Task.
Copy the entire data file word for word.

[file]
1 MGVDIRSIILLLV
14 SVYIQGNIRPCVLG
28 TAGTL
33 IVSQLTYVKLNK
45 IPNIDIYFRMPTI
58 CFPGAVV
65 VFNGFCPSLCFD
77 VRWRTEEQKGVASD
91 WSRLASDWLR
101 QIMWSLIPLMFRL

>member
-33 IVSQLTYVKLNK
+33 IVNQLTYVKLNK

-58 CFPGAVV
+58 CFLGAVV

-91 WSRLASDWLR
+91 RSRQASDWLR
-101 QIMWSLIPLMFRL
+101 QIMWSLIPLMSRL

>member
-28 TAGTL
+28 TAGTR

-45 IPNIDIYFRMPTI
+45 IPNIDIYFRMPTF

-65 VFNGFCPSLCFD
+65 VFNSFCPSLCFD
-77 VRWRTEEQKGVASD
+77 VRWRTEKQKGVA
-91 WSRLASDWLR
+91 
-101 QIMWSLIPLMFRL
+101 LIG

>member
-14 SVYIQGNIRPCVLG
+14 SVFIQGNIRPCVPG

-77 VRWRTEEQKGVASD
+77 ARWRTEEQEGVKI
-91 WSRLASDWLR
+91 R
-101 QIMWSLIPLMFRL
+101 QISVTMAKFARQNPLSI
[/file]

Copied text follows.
1 MGVDIRSIILLLV
14 SVYIQGNIRPCVLG
28 TAGTL
33 IVSQLTYVKLNK
45 IPNIDIYFRMPTI
58 CFPGAVV
65 VFNGFCPSLCFD
77 VRWRTEEQKGVASD
91 WSRLASDWLR
101 QIMWSLIPLMFRL

>member
-33 IVSQLTYVKLNK
+33 IVNQLTYVKLNK

-58 CFPGAVV
+58 CFLGAVV

-91 WSRLASDWLR
+91 RSRQASDWLR
-101 QIMWSLIPLMFRL
+101 QIMWSLIPLMSRL

>member
-28 TAGTL
+28 TAGTR

-45 IPNIDIYFRMPTI
+45 IPNIDIYFRMPTF

-65 VFNGFCPSLCFD
+65 VFNSFCPSLCFD
-77 VRWRTEEQKGVASD
+77 VRWRTEKQKGVA
-91 WSRLASDWLR
+91 
-101 QIMWSLIPLMFRL
+101 LIG

>member
-14 SVYIQGNIRPCVLG
+14 SVFIQGNIRPCVPG

-77 VRWRTEEQKGVASD
+77 ARWRTEEQEGVKI
-91 WSRLASDWLR
+91 R
-101 QIMWSLIPLMFRL
+101 QISVTMAKFARQNPLSI